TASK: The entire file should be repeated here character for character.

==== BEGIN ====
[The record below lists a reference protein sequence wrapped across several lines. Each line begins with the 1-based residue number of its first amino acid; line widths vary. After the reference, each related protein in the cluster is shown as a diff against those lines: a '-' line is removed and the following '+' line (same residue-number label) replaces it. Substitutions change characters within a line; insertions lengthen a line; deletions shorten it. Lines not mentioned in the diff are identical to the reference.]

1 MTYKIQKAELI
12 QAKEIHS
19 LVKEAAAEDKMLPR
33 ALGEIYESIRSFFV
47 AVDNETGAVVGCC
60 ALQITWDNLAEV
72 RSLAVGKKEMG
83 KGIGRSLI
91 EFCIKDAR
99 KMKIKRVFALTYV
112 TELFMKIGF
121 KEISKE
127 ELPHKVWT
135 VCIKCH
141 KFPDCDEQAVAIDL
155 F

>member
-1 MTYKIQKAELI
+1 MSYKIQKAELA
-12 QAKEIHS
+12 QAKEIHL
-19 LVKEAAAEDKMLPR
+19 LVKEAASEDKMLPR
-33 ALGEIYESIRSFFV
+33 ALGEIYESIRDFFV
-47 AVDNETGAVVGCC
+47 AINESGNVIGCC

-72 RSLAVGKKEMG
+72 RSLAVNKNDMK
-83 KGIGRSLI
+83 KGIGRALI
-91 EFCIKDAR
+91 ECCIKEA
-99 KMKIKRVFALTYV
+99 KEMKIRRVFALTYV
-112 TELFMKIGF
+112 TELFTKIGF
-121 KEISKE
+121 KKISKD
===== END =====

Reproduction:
[The record below lists a reference protein sequence wrapped across several lines. Each line begins with the 1-based residue number of its first amino acid; line widths vary. After the reference, each related protein in the cluster is shown as a diff against those lines: a '-' line is removed and the following '+' line (same residue-number label) replaces it. Substitutions change characters within a line; insertions lengthen a line; deletions shorten it. Lines not mentioned in the diff are identical to the reference.]

1 MTYKIQKAELI
12 QAKEIHS
19 LVKEAAAEDKMLPR
33 ALGEIYESIRSFFV
47 AVDNETGAVVGCC
60 ALQITWDNLAEV
72 RSLAVGKKEMG
83 KGIGRSLI
91 EFCIKDAR
99 KMKIKRVFALTYV
112 TELFMKIGF
121 KEISKE
127 ELPHKVWT
135 VCIKCH
141 KFPDCDEQAVAIDL
155 F

>member
-1 MTYKIQKAELI
+1 MSYKIQKAELA
-12 QAKEIHS
+12 QAKEIHL
-19 LVKEAAAEDKMLPR
+19 LVKEAASEDKMLPR
-33 ALGEIYESIRSFFV
+33 ALGEIYESIRDFFV
-47 AVDNETGAVVGCC
+47 AINESGNVIGCC

-72 RSLAVGKKEMG
+72 RSLAVNKNDMK
-83 KGIGRSLI
+83 KGIGRALI
-91 EFCIKDAR
+91 ECCIKEA
-99 KMKIKRVFALTYV
+99 KEMKIRRVFALTYV
-112 TELFMKIGF
+112 TELFTKIGF
-121 KEISKE
+121 KKISKD